A panel of 81 Asian, African and European cattle (Bos taurus and B. indicus) was analysed for the whole sequence of the CXCR4 gene (3844bp), a strong candidate for cattle trypanotolerance. Thirty-one polymorphic sites identified gave 31 different haplotypes. Neutrality tests rejected the hypothesis of either positive or purifying selection. Bayesian phylogenetic tree showed differentiation of haplotypes into two clades gathering genetic variability predating domestication. Related with clades definition, linkage disequilibrium analyses suggested the existence of one only linkage block on the CXCR4 gene. Two tag SNPs identified on exon 2 captured 50% of variability. Whatever the analysis carried out, no clear separation between cattle groups was identified. Most haplotypes identified in West African taurine cattle were also found in European cattle and in Asian and West African zebu. West African taurine samples did not carry unique variants on the CXCR4 gene sequence. The current analysis failed in identifying a causal mutation on the CXCR4 gene underlying a previously reported QTL for cattle trypanotolerance on BTA2.


Pinel-Galzi A.,Montpellier University | Traore O.,INERA | Sere Y.,University of Dar es Salaam | Hebrard E.,Montpellier University | Fargette D.,Montpellier University
Current Opinion in Virology | Year: 2015

Rice yellow mottle virus (RYMV) exemplifies the key role in plant virus emergence of the early steps of crop extension and intensification in traditional agriculture. In East Africa, RYMV emerged in the 19th century after rice intensification along the Indian Ocean coast, and later spread inland concomitantly with rice introduction. In West Africa, the contrasted history of rice cultivation among regions differently shaped RYMV populations. A biogeographical approach - which jointly considers the spatial distribution of the virus and its hosts over time - was applied to reach these conclusions. We linked the evolution of RYMV over the past two centuries to a geographical map of the history of rice cultivation in Africa. © 2014 Published by Elsevier B.V.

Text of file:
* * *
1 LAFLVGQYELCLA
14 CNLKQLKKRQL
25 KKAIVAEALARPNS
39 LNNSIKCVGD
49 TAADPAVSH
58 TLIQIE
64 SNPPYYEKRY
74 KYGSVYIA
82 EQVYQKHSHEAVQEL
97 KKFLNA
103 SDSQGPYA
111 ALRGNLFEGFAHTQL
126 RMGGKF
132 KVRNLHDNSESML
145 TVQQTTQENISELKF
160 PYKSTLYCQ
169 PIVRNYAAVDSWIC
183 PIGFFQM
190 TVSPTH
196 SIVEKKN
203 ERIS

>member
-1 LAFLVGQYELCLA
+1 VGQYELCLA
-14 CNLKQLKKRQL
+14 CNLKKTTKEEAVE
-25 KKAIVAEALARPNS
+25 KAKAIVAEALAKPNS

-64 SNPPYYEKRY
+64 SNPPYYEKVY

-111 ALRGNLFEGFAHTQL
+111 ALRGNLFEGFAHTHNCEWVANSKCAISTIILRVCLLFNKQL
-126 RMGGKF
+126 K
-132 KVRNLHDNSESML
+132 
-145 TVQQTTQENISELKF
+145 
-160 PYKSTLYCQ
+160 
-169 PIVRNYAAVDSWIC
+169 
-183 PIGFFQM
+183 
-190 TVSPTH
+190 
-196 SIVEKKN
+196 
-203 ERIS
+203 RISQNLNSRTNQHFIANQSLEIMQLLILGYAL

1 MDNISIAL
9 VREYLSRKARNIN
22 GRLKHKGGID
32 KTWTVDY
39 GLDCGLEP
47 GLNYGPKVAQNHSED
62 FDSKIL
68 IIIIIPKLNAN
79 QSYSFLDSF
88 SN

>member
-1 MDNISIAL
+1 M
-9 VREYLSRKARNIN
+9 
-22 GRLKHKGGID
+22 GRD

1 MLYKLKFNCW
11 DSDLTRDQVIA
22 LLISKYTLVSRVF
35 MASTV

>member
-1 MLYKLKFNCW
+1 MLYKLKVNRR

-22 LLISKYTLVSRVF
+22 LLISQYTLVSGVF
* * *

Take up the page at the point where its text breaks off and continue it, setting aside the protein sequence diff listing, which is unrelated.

Sanon H.O.,INERA | Sanou S.,INERA
Livestock Research for Rural Development | Year: 2012

Feeding behavior of goats on natural pasture was studied during three consecutive seasons of the year: dry, rainy and post-rainy. Concurrently, observations were made on the availability of five browse forages by following their phenological phases. Availability of browse forages components (green leaves, litter, flowers and fruits/pods) varied with the species phenological stage. Acacia raddiana, Balanit es aegyptiaca and Ziziphus mauritiana showed a long cycle compared to A. laeta and A. seyal, which lost their leaves early. In general, browse forage in terms of green leaves, litter and fruits/pods was available from July to March. This forage was particularly beneficial from December to March when herbaceous biomass decreases in quantity and quality. The feeding behavior of goats varied according to forage availability. The main activity of goats was browsing, 40% of their grazing time in rainy season and 60% in dry season. Grazing was the second activity with a maximum (22 to 38%) in the rainy season, from July to September. Resting time was high in dry season, with a maximum in March, probably due to high temperatures.


Brun-Barale A.,University of Nice Sophia Antipolis | Hema O.,INERA | Martin T.,UR 103 HORTSYS CIRAD | Suraporn S.,University of Nice Sophia Antipolis | And 3 more authors.
Pest Management Science | Year: 2010

BACKGROUND: Resistance to the pyrethroid insecticide deltamethrin has been a growing problem in the management of Helicoverpa armigera (Hübner) pest populations in West Africa. Detoxification by P450 enzymes appears to be a major mechanism of resistance, but the genes responsible for resistance are unknown. RESULTS: First, it was shown that deltamethrin resistance in strains from Burkina Faso (Kaya) and from Spain (Seville) were suppressible by piperonyl butoxide and by trichlorophenyl propynyl ether, thus indicating a major role of P450 enzyme(s) in resistance. The larval expression of 21 CYP genes encoding P450 enzymes from six CYP families were then compared by quantitative RT-PCR. Five genes, CYP4L5, CYP4L11, CYP6AE11, CYP332A1 and CYP9A14, were significantly overexpressed in the Kaya and Seville strains when compared with Heliar, a susceptible strain. Significant overexpression of multiple CYP genes (CYP4M6, CYP4M7, CYP6AE11, CYP9A12, CYP332A1 and CYP337B1) was also found in six field strains with different levels of resistance from Benin, Burkina Faso and Mali. CONCLUSION: Although functional or genetic evidence for the role of these P450s in resistance remains to be formally established, results suggest that multiple P450 enzymes contribute to deltamethrin resistance. This study is a first step towards the development of molecular tools for the detection of P450-based resistance in H. armigera. © 2010 Society of Chemical Industry.

Loading Inera collaborators
Loading Inera collaborators